It wasn't until 2 weeks ago that I learned that in fact Martha had taken her own life, in the midst of a severe bout of depression and self-doubt. Yes, even yogis suffer depression. Even yogis suffer self doubt. It's not always 'namaste', 'light and love', even though that's what we sometimes show and try and want to believe. I came to yoga during a period of being lost. In western medicine they call it 
depression, in the east it is translated as 'being lost', I prefer the latter. At least with the latter term, there's the hope of 'being found'. It's not a permanent state, like everything in life, its impermanent. 'Even this will pass…' 

Martha 1984-2013

Many people come to yoga during difficult times in their lives. Yoga is known for its relaxing qualities, many students come just for the 'little lie down at the end' or 'savasana' as we know it :) A few minutes a week out of their busy daily lives to give themselves some peace and quiet and the space to let go, away from the demands of family, kids, husbands, work, life. It can make such a difference. When I teach I try to give the last 10 minutes of the class to this little bit of peace, this tiny taste of freedom. It means the world to many people. 

But the loss of Martha just shows that even us who try and follow the path of yoga, to make our lives better, are not infallible. Trying to be happy all of the time, doesn't necessarily work. Well, it doesn't work. I wanted to say that being aware that even this, these feelings, will pass, well, even that doesn't sit well with me when it comes to thinking about Martha, because I'm almost positive that she would've been well aware of those words and their meaning. It just shows that we are all susceptible to mental health problems, no matter how hard we try to stay on the path.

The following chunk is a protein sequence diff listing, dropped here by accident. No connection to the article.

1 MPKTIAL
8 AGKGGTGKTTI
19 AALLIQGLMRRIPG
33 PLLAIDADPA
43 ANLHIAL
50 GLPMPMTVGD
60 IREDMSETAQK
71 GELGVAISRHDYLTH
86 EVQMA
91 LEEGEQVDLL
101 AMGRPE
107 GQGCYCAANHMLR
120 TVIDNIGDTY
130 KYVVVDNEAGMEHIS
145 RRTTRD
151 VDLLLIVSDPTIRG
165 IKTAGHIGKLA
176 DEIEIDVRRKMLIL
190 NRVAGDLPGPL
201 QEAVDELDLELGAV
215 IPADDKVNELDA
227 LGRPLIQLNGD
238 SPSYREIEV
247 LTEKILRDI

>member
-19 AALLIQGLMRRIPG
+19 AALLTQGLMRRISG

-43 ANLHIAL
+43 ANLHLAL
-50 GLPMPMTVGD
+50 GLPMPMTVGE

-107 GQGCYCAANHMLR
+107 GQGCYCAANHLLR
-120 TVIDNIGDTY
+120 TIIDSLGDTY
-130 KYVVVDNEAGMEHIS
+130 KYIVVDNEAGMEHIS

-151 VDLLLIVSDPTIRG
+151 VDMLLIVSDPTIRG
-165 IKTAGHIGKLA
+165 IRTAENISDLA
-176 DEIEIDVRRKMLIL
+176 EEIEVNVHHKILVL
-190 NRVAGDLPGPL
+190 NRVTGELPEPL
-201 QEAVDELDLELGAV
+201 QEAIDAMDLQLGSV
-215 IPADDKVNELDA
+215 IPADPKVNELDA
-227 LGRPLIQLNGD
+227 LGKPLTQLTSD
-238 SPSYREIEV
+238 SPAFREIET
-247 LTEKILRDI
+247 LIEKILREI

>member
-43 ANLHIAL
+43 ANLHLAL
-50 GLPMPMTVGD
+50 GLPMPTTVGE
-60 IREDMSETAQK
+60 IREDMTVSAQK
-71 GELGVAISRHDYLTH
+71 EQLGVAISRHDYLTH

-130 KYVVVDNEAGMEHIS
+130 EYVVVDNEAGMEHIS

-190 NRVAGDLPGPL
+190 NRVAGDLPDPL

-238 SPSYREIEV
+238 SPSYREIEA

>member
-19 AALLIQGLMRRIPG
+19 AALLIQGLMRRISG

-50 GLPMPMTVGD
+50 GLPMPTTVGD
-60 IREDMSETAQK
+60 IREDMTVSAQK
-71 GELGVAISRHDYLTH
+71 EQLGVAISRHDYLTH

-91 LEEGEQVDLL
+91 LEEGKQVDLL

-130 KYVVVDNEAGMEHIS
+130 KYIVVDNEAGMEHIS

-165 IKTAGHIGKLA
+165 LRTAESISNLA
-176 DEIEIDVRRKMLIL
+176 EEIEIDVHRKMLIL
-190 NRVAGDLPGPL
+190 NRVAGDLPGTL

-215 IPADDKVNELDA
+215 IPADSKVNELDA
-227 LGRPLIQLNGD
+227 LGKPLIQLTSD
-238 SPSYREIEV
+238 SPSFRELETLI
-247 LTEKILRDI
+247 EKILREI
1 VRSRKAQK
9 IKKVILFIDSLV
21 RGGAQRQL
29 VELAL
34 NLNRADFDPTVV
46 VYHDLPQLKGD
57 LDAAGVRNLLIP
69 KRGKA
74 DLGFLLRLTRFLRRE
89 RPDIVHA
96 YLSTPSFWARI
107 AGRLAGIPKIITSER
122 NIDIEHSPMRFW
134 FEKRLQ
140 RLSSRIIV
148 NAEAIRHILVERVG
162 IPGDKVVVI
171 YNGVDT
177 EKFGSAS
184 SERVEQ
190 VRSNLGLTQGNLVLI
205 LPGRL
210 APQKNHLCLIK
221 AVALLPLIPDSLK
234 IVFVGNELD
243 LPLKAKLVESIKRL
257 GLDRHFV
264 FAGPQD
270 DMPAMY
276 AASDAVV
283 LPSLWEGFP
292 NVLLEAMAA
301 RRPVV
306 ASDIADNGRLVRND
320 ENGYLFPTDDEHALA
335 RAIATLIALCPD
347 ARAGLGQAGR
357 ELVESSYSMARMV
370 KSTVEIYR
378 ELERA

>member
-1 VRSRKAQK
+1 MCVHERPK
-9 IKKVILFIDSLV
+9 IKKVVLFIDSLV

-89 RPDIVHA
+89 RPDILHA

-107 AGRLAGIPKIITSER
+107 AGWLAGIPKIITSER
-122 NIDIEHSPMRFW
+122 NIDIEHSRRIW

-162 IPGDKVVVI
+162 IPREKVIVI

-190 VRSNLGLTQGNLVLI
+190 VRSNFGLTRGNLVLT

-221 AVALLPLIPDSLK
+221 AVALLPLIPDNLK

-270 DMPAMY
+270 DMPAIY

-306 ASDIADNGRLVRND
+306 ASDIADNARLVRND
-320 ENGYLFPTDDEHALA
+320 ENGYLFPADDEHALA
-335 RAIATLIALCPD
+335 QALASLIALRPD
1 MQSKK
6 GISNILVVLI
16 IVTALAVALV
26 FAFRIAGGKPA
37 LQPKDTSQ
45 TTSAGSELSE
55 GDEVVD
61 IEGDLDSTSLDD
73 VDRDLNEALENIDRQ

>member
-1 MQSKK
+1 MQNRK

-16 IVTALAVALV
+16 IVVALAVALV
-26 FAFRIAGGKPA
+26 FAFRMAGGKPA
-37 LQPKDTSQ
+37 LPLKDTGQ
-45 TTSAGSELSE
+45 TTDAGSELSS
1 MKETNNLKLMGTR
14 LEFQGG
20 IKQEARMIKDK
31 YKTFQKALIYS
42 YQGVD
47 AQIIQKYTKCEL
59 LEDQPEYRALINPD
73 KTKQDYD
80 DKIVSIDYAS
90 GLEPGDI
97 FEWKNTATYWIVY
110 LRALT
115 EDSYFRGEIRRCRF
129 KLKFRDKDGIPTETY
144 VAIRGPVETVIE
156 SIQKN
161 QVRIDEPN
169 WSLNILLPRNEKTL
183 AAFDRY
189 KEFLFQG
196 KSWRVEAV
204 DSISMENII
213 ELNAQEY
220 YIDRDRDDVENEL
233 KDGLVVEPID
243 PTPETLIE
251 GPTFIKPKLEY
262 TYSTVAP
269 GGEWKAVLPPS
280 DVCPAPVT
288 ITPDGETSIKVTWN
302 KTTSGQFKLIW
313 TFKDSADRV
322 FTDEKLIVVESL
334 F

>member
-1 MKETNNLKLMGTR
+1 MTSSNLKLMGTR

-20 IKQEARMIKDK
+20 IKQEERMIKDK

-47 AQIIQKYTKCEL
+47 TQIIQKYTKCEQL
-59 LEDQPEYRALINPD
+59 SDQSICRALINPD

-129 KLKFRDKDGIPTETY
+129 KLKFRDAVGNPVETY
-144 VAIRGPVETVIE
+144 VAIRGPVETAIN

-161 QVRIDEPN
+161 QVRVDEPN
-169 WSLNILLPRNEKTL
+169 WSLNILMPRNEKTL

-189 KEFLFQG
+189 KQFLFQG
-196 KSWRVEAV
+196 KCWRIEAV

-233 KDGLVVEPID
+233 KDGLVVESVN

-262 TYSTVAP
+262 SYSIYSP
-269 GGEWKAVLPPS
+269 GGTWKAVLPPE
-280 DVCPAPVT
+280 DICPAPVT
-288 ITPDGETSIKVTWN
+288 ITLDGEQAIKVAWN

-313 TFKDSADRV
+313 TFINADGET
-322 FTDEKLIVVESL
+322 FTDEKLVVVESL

So a year on, Martha, I'm so glad to have met you. You inspired me and gave me the courage to give up everything and go off on my own spiritual journey, for which I will always be indebted to you. I wish we had had the opportunity to 'catch up'. Maybe in the next life…

Claire Missingham has a scholarship fund for aspiring yoga teachers in need of financial support called 'Martha's Mat', which I find lovely. See here: http://claireyoga.com/marthas-mat-scholarship/

Tuesday, 21 October 2014

Book review: Yoga Sadhana for Mothers by Anna Wise and Sharmila Desai

So I've been graciously sent a copy of a new book from Yogamatters entitled, 'Yoga Sadhana For Mothers' for review. Many thanks to the guys at Yogamatters for the opportunity to read and review this book :) Was a little worried at first as I'm not a mother, in fact have not a single maternal bone in my body, but upon reading last night, was instantly drawn in and could not put it down. It's been written as an offering to women and families in the practice. The intention was to create a resource for women steeped in the practice of ashtanga yoga who are going through the rite of passage to becoming a mother. 

Here are the contents: